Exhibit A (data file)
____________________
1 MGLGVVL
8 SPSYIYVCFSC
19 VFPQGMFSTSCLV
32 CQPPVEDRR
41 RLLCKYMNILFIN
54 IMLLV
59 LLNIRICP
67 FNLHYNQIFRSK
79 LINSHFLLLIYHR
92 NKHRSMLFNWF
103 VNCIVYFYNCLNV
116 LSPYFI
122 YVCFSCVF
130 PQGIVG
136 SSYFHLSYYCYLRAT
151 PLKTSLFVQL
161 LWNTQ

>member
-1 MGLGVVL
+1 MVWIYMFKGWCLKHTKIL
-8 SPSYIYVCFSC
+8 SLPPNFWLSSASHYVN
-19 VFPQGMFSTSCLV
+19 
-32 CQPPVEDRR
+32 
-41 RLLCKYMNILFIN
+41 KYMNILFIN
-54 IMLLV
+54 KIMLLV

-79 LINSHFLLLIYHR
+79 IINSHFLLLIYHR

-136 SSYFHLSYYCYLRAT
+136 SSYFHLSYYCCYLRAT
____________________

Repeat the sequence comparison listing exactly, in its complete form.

1 MGLGVVL
8 SPSYIYVCFSC
19 VFPQGMFSTSCLV
32 CQPPVEDRR
41 RLLCKYMNILFIN
54 IMLLV
59 LLNIRICP
67 FNLHYNQIFRSK
79 LINSHFLLLIYHR
92 NKHRSMLFNWF
103 VNCIVYFYNCLNV
116 LSPYFI
122 YVCFSCVF
130 PQGIVG
136 SSYFHLSYYCYLRAT
151 PLKTSLFVQL
161 LWNTQ

>member
-1 MGLGVVL
+1 MVWIYMFKGWCLKHTKIL
-8 SPSYIYVCFSC
+8 SLPPNFWLSSASHYVN
-19 VFPQGMFSTSCLV
+19 
-32 CQPPVEDRR
+32 
-41 RLLCKYMNILFIN
+41 KYMNILFIN
-54 IMLLV
+54 KIMLLV

-79 LINSHFLLLIYHR
+79 IINSHFLLLIYHR

-136 SSYFHLSYYCYLRAT
+136 SSYFHLSYYCCYLRAT